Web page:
Orlando Furioso, Canto XXXIII

This canto has three bits. The Bradmante bit, the Rinaldo bit, and the Astolfo bit. The first bit’s the most blah, but they get better as they go on. 

We pick up where we left off: after dinner in Tristan’s castle when all the guests are strolling around the hall looking at the paintings. These were all painted by Merlin and show events in the history of Italy yet to come. Ariosto uses the moment to give several cantos worth of history lessons. This is actually a neat trick, since the book he’s writing is taking place in the 8th century and he’s writing in the 15th century so he can write history as if it’s prophecy. 

Cool. 

Except it’s not so cool. It’s a whole lot of Italian names and politics I only recognize because I’m a Renaissance dork and I’ve read Barbara Tuchman. It is a bit nice getting the romantic version of events Tuchman writes about as military mistakes, but overall I skimmed. I won’t even attempt to write down all the names mentioned.

That done, Bradamante sleeps and dreams of Ruggiero. It’s not a bad dream, but she wakes, gets angry, and rides forth where she promptly encounters those Arctic Knights who are eager to win back their honor after losing to Bradamante the day before. She kicks their asses again. Bjork then shames them that they got their asses kicked by a girl. The knights grovel. Bjork reveals her name is Ullania. The knights take vows of poverty. Bradamante rides away. She stops at an inn, and Ariosto leaves her there to go back to Rinaldo.

Rinaldo is dueling Gradasso. They’re away from their respective armies and with Durindana (sword) and Baiardo (horse) as the prizes. Gradasso currently has Durindana and he’s giving Rinaldo a time of it. Rinaldo’s doing his best to dodge the slashes, when suddenly Baiardo starts making a fuss. Both knights turn and see a terrible bird attacking the horse. Rinaldo secretly thinks it’s Malagigi the Wizard playing tricks again, but Gradasso and he quit their duel to save the horse, which has run off into the forest. The two say they’ll fetch the horse and come back to continue their fight, but of course it’s more complicated than that. They get separated. Rinaldo gets lost. Gradasso finds the horse, but instead of going back to the fountain he decides to ride home saying if Rinaldo really wants the stuff he can come get them.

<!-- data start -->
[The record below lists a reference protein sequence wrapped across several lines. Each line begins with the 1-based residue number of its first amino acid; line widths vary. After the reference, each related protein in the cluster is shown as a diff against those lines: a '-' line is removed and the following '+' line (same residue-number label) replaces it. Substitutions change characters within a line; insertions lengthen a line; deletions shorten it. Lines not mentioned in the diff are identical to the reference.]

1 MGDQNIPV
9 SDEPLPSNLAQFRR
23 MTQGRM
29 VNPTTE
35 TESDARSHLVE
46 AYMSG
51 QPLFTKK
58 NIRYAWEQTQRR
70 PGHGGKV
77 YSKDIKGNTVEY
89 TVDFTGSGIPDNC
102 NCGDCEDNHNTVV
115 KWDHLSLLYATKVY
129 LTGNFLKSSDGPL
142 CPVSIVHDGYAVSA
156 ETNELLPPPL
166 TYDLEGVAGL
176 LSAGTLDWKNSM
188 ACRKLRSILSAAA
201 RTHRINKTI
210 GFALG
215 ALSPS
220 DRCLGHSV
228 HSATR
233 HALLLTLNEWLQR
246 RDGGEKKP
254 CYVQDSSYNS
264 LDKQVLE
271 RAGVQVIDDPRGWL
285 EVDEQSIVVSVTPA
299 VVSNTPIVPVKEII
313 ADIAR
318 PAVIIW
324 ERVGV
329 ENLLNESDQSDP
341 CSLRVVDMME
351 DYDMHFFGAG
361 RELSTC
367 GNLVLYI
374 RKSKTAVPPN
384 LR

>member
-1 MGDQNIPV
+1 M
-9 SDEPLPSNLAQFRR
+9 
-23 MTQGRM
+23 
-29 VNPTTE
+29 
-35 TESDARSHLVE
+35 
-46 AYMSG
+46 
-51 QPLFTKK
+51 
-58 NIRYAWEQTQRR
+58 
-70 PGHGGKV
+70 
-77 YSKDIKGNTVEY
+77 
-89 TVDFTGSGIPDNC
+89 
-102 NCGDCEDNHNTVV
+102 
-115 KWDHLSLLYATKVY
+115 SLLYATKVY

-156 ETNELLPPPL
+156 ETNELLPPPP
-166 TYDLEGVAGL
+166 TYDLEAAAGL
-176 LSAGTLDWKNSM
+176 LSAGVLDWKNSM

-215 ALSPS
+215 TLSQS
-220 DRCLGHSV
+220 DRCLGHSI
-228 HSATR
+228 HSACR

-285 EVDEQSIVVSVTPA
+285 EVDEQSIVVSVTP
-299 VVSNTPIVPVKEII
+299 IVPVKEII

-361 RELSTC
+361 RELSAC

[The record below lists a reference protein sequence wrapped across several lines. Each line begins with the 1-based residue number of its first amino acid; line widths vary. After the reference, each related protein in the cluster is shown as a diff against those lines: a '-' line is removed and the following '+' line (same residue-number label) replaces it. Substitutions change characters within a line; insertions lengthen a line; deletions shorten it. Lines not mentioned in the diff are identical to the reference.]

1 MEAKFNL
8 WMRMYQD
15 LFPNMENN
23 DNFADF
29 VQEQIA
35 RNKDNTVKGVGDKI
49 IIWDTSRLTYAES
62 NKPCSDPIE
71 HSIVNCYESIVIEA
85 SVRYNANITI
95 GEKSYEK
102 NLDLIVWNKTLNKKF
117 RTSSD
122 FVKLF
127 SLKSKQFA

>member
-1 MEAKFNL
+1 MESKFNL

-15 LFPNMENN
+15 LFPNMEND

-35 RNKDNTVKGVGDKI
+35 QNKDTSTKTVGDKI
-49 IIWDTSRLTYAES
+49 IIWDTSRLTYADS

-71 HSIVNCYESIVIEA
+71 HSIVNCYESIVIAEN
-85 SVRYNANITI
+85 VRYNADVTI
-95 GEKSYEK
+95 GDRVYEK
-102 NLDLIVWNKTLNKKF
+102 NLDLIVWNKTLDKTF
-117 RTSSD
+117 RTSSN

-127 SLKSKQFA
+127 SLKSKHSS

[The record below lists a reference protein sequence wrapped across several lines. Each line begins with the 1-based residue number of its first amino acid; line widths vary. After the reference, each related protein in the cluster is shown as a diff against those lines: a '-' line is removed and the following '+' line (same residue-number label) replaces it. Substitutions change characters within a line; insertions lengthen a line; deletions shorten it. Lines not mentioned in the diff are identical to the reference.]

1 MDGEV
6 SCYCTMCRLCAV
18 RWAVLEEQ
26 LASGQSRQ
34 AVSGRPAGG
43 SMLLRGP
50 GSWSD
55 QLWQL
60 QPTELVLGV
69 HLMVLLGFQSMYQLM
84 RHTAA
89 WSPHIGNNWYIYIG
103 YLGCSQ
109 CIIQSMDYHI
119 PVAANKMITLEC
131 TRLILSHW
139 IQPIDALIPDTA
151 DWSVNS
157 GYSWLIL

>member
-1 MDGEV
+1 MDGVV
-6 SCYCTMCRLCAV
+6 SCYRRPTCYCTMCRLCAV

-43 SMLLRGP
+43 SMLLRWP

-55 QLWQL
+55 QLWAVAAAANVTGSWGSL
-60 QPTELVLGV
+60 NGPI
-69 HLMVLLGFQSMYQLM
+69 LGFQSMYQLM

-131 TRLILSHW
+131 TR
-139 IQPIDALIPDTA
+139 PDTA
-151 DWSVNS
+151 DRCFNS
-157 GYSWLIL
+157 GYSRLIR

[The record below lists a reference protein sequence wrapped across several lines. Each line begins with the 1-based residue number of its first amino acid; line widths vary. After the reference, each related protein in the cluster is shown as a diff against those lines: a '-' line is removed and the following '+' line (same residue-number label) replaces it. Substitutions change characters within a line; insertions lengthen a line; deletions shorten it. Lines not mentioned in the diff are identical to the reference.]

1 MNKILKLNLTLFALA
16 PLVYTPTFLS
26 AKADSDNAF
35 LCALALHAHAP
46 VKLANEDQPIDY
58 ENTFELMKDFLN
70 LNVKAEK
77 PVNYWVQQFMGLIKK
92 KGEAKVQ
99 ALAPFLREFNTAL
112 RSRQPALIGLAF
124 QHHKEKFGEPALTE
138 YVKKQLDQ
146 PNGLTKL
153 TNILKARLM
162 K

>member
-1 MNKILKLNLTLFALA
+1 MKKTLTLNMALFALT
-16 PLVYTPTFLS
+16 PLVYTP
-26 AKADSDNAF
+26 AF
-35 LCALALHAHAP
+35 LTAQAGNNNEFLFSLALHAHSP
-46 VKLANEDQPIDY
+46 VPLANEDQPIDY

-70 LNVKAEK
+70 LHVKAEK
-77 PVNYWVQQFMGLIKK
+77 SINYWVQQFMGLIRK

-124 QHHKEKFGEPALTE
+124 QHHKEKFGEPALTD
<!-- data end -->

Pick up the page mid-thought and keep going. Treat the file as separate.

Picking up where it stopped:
From there it’s on to Astolfo. 

Remember him? 

He’s the guy who got turned into a bush, got better, found a flying horse, and took off around the world on its back? I think he’s also a Prince of England. Well, he’s still flying around and we get some more travelogue scenery. Look it’s the Pyrenees! He flies in to Africa where he reaches Ethiopia and the Kingdom of Prester John. I’ll assume you know who that is. If not, to Wikipedia with ye. 

Astolfo lands and goes to meet the king, but finds him terribly afflicted. Every day when he tries to eat a whole flock of demon harpies attacks his table and shits all over everything. This is his punishment for trying to attack heaven which is accessible from a mountain nearby. Astolfo says he’ll take care of things and at first he tries to do the slashy-slashy but that fails, so he uses his horn and does the blasty-blasty and that works. The demon harpies flee. They fly into caves in the mountainside that go to Hell and Ariosto stops there, promising to continue on with Astolfo in another canto.  

Until then!

CANTO SCORE CARD

KNIGHTS: Bradamante, Arctic Kings, Rinaldo, Gradasso, Astolfo, Prester John/Senapo (astute readers will notice Ariosto cribs the story of King Phineas from classic myth for the Prester John section)

DAMSELS: Ullania 

HORSES: Baiardo

MAGIC ITEMS: Merlin’s magic paintings, Durindana the sword, Astolfo’s horn of blasting, 

MONSTERS: The Harpies

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